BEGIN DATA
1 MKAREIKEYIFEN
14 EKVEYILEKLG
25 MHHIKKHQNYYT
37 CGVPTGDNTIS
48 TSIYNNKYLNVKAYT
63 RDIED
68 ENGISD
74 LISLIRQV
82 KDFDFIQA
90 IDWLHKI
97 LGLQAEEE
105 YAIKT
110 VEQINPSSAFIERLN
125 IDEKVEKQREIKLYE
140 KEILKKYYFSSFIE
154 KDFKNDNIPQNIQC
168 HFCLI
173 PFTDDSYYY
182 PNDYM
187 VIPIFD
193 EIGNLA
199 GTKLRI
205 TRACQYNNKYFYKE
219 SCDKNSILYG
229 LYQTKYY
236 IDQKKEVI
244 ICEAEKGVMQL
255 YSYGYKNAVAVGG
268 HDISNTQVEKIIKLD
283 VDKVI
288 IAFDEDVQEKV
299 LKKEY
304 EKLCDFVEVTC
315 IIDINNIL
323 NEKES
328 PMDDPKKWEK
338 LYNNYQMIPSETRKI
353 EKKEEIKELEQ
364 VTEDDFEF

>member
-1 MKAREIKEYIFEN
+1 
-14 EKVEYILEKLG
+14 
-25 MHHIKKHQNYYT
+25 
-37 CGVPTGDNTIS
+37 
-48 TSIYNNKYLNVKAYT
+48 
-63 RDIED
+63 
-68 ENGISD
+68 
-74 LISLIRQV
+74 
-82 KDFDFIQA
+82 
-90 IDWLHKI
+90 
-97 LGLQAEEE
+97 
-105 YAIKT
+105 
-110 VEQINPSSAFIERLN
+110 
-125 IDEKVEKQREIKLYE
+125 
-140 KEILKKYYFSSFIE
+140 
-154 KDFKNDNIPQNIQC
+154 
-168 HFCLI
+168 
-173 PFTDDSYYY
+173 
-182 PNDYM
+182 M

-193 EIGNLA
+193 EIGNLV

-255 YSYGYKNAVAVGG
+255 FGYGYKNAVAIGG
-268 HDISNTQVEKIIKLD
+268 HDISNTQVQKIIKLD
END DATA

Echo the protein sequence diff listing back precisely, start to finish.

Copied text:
1 MKAREIKEYIFEN
14 EKVEYILEKLG
25 MHHIKKHQNYYT
37 CGVPTGDNTIS
48 TSIYNNKYLNVKAYT
63 RDIED
68 ENGISD
74 LISLIRQV
82 KDFDFIQA
90 IDWLHKI
97 LGLQAEEE
105 YAIKT
110 VEQINPSSAFIERLN
125 IDEKVEKQREIKLYE
140 KEILKKYYFSSFIE
154 KDFKNDNIPQNIQC
168 HFCLI
173 PFTDDSYYY
182 PNDYM
187 VIPIFD
193 EIGNLA
199 GTKLRI
205 TRACQYNNKYFYKE
219 SCDKNSILYG
229 LYQTKYY
236 IDQKKEVI
244 ICEAEKGVMQL
255 YSYGYKNAVAVGG
268 HDISNTQVEKIIKLD
283 VDKVI
288 IAFDEDVQEKV
299 LKKEY
304 EKLCDFVEVTC
315 IIDINNIL
323 NEKES
328 PMDDPKKWEK
338 LYNNYQMIPSETRKI
353 EKKEEIKELEQ
364 VTEDDFEF

>member
-1 MKAREIKEYIFEN
+1 
-14 EKVEYILEKLG
+14 
-25 MHHIKKHQNYYT
+25 
-37 CGVPTGDNTIS
+37 
-48 TSIYNNKYLNVKAYT
+48 
-63 RDIED
+63 
-68 ENGISD
+68 
-74 LISLIRQV
+74 
-82 KDFDFIQA
+82 
-90 IDWLHKI
+90 
-97 LGLQAEEE
+97 
-105 YAIKT
+105 
-110 VEQINPSSAFIERLN
+110 
-125 IDEKVEKQREIKLYE
+125 
-140 KEILKKYYFSSFIE
+140 
-154 KDFKNDNIPQNIQC
+154 
-168 HFCLI
+168 
-173 PFTDDSYYY
+173 
-182 PNDYM
+182 M

-193 EIGNLA
+193 EIGNLV

-255 YSYGYKNAVAVGG
+255 FGYGYKNAVAIGG
-268 HDISNTQVEKIIKLD
+268 HDISNTQVQKIIKLD